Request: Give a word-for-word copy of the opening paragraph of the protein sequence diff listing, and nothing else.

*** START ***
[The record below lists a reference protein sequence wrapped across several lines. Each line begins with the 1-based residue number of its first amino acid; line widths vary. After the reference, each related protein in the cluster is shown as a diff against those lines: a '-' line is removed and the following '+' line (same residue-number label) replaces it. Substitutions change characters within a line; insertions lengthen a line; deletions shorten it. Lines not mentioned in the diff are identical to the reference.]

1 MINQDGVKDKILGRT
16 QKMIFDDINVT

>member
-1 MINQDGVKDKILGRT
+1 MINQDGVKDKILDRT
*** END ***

[The record below lists a reference protein sequence wrapped across several lines. Each line begins with the 1-based residue number of its first amino acid; line widths vary. After the reference, each related protein in the cluster is shown as a diff against those lines: a '-' line is removed and the following '+' line (same residue-number label) replaces it. Substitutions change characters within a line; insertions lengthen a line; deletions shorten it. Lines not mentioned in the diff are identical to the reference.]